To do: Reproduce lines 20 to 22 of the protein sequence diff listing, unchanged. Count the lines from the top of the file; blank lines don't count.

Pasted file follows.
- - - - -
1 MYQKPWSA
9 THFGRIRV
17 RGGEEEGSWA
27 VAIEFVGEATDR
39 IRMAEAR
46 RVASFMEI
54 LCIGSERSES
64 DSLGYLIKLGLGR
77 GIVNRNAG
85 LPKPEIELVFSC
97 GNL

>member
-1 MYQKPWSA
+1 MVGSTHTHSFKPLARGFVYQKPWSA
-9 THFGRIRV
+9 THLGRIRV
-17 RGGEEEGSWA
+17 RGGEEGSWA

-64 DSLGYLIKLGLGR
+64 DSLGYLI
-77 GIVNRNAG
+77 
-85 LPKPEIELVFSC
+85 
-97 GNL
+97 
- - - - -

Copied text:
+64 DSLGYLI
-77 GIVNRNAG
+77 